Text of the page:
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Refer to the figure below

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1 Refer to the figure below
Refer to the figure below. Match the term to the numbered ocean floor feature on the figure. You may use each answer once, more than once, or not at all. A) G B) D C) C D) B E) E 33) (1 pt) abyssal plain 34) (1 pt) continental rise 35) (1 pt) continental slope 36) (1 pt) oceanic ridge 37) (1 pt) trench


3 Marine Sediment Mixtures
Usually mixture of different sediment types Typically one sediment type dominates in different areas of the sea floor.

4 CHAPTER 5 Water and Seawater
Water has many unique thermal and dissolving properties. Seawater is mostly water molecules but has dissolved substances. Ocean is layered by salinity and density differences.

5 Atomic Structure Atoms – building blocks of all matter
Subatomic particles Protons Neutrons Electrons Number of protons distinguishes chemical elements

6 Water molecule Strong covalent bonds between one hydrogen (H) and two oxygen (O) atoms Both H atoms on same side of O atom Dipolar

7 Hydrogen Bonding Polarity means small negative charge at O end
Small positive charge at H end Attraction between positive and negative ends of water molecules to each other or other ions

8 Hydrogen Bonding Hydrogen bonds are weaker than covalent bonds but still strong enough to result in High water surface tension High solubility of chemical compounds in water Unusual thermal properties of water Unusual density of water

9 Water as Solvent Water molecules stick to other polar molecules.
Electrostatic attraction produces ionic bond. Water can dissolve almost anything. Hydration

10 Water’s Three States of Matter
Water’s Thermal Properties Water is solid, liquid, and gas at Earth’s surface. Water influences Earth’s heat budget. Water’s Three States of Matter

11 Freezing and Boiling Points
Heat Energy of moving molecules Calorie is the amount of heat needed to raise the temperature of 1 gram of water by 1°C. Temperature is a measurement of average kinetic energy. Freezing and Boiling Points Freezing point = melting point: 0°C (32°F) Boiling point = condensation point: 100°C (212°F) Freezing and boiling points of water unusually high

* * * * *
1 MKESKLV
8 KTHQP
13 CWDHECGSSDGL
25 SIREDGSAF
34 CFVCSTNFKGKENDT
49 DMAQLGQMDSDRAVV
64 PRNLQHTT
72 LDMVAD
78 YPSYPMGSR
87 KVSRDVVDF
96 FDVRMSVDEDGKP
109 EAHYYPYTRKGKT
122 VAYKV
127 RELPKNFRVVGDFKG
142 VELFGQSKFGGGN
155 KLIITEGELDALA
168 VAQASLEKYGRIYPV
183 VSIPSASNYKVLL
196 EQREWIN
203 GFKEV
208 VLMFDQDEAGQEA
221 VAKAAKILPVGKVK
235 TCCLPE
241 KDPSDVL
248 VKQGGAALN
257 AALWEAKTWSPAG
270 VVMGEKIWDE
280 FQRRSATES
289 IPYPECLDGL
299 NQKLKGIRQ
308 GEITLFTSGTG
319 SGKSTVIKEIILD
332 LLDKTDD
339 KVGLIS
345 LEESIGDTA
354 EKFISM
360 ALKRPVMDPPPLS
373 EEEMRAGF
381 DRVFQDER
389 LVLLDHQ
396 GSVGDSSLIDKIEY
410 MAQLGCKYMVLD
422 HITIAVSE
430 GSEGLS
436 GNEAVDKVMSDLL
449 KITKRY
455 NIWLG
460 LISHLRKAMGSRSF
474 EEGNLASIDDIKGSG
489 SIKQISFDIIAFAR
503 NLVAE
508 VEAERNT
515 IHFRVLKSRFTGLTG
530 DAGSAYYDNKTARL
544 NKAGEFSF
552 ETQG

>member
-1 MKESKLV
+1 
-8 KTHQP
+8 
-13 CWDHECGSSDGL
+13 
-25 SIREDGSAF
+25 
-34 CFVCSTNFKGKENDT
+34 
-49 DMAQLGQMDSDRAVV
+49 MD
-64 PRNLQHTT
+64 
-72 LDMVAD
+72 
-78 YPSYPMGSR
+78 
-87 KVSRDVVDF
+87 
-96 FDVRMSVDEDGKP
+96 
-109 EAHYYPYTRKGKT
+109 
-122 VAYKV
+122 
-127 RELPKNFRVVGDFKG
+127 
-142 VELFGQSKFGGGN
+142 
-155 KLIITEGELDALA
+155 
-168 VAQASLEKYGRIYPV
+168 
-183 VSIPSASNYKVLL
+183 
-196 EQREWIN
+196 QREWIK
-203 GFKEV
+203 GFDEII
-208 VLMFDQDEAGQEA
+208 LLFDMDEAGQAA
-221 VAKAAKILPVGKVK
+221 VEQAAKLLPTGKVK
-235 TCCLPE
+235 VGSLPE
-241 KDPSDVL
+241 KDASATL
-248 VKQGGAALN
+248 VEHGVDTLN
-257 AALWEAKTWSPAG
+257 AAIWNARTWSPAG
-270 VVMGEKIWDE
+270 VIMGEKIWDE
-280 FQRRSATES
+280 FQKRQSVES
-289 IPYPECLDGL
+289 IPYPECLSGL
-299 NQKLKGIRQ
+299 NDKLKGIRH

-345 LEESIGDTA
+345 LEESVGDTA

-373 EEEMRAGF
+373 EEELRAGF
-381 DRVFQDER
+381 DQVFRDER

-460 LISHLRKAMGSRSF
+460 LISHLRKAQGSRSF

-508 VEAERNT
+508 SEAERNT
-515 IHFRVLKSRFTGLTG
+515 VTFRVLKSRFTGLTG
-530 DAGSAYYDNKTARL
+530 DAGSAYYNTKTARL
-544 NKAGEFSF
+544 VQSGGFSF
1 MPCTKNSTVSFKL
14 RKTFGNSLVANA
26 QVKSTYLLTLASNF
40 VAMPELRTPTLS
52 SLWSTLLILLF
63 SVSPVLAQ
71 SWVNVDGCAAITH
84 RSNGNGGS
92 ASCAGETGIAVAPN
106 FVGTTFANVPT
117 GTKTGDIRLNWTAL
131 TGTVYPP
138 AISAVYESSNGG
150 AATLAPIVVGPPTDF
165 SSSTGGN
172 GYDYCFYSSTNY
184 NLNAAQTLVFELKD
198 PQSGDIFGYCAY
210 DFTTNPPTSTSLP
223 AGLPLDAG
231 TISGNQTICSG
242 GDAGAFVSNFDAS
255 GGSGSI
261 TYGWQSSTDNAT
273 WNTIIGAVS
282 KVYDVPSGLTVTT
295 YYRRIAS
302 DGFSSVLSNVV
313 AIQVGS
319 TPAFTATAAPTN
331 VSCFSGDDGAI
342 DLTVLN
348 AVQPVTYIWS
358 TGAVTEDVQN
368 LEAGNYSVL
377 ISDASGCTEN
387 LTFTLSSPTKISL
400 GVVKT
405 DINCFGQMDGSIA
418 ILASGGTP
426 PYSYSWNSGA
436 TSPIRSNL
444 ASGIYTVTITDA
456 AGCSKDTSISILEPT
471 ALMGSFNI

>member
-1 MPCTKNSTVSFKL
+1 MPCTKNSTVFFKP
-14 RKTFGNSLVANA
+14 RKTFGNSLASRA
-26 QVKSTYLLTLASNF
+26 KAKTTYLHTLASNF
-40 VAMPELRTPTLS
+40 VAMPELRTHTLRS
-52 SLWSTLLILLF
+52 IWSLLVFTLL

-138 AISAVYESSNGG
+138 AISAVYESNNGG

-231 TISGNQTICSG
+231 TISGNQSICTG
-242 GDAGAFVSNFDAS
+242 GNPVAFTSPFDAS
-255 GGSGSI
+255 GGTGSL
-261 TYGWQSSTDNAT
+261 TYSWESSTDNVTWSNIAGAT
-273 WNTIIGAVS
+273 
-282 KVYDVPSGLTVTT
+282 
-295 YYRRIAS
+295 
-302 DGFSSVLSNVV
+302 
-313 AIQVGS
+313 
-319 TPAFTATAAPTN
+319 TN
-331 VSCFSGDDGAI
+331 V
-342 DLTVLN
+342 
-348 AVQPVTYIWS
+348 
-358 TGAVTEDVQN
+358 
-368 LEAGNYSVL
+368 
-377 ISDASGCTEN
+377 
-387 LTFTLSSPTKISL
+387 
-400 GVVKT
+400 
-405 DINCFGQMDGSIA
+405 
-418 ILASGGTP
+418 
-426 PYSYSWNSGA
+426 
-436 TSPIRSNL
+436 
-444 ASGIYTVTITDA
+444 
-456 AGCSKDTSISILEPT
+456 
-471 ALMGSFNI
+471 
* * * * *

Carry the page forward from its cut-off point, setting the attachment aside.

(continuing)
12 How much energy to sublimate?
Latent Heat of Vaporization = 600 calories / 1g Latent Heat of Condensation = 600 calories / 1g Latent Heat of Fusion= 80 calories / 1g How much energy to sublimate?

13 Water’s Heat Capacity and Specific Heat
Heat Capacity – amount of heat required to raise the temperature of 1 gram of any substance by 1°C Water has a high heat capacity – can take in or lose much heat without changing temperature Specific Heat – heat capacity per unit mass

14 Global Thermostatic Effects
Moderate temperature on Earth’s surface Equatorial oceans do not boil Polar oceans do not freeze solid Marine effect Oceans moderate temperature changes from day to night and during different seasons Continental effect Land areas have greater range of temperatures from day to night and during different seasons

15 Day/Night Temperature Differences

16 Water Density Density of water increases as temperature decreases.
Thermal contraction From 4°C to 0°C the density of water decreases as temperature decreases. Ice is less dense than water. Changes in molecular packing Water expands as it freezes.

17 Water Density and Temperature

18 Water Density Increasing pressure or adding dissolved substances decreases the maximum density temperature. Dissolved solids also reduce the freezing point of water. Most seawater never freezes.